I appreciate that health and safety and even red tape does have a role in modern society but the idea of banning prams from a building designed to support parents and children is simply crazy.

Those in charge of this centre and Darlington Borough Council must see sense and ensure that parents are able to bring a pram into a children’s support centre. This is yet another example of someone in a back office coming up with a policy that on paper sounds sensible but in reality is completely impractical.  What we need is a common sense approach to health and safety.

As all parents will tell you, leaving expensive prams unattended (in a designated area or not) outside where it could get wet and cold is a ludicrous idea. It could make the prams uncomfortable, unusable, damaged or even stolen.  Darlington Council needs to address this absurd situation immediately. Parents and young children are entitled to use this support centre with ease and they should not be forced to jump through hoops to make use of it.

Jonathan Arnott MEP

UKIP, North East

Letters – We need a new breed of politicians who will put the needs of the people before financial gain

Dear Editor,


It is rather sad that our politicians have not appeared to have learnt their lesson from the ways that they have let down the British public in the past.  We all remember the expenses scandal; it will be a long time before the voters forget that their elected representatives were billing the public for ludicrous expenses such as moat cleaning and duck houses.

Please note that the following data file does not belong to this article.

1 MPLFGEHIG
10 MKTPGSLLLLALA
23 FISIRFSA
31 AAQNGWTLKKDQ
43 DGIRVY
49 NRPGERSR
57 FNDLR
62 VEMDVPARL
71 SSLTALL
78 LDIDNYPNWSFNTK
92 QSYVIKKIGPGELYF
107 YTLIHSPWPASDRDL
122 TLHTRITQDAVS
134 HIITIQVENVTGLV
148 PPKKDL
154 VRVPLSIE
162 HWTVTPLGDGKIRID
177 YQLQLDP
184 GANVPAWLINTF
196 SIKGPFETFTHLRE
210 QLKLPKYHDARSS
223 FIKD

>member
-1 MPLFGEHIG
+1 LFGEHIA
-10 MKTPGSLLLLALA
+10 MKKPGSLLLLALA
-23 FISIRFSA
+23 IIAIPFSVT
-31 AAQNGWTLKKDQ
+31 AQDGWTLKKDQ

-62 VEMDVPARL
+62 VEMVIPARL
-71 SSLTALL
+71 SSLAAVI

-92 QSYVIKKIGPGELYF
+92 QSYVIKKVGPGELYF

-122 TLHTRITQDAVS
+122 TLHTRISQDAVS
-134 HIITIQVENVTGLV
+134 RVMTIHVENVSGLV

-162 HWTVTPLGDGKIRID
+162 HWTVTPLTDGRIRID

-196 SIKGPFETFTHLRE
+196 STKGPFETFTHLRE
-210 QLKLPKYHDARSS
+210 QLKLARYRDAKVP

It therefore shocks and surprises me to see that in 2015, Sarah Champion, the Labour MP for Rotherham has billed the taxpayers £17 to pay for a wreath of poppies presented on Remembrance Day. Most shameful of all is that she described this tribute to our war dead as a “necessary expense” as part of her office costs.

Not only does this act seem disrespectful to the taxpayers, our armed forces and our veterans; but in my opinion it is yet another abuse of our expenses system.   One would assume that a politician’s morals and values would be enough to prevent this sort of malpractice.  If that wasn’t enough you would also think that the fear of more discrediting newspaper headlines such as those we saw in the run up to the last General Election would discourage MPs from dishonourable acts such as this.

This saddening situation just shows yet again that our out of touch political class don’t seem to care about the people of this country.  They come across to the public as being too busy worrying about quangos, expenses and squeezing all they can from the hard working taxpayers.

What we need is a shake up within our political system and a new breed of politicians in Westminster who will put the needs of the people before their own financial gain.


Jonathan Arnott MEP

UKIP, North East


Letters – There is no such thing as EU money.

Dear Editor,

The Beamish Museum is in the news this week because it is no longer earmarked to get £4 million from the European Regional Development Fund.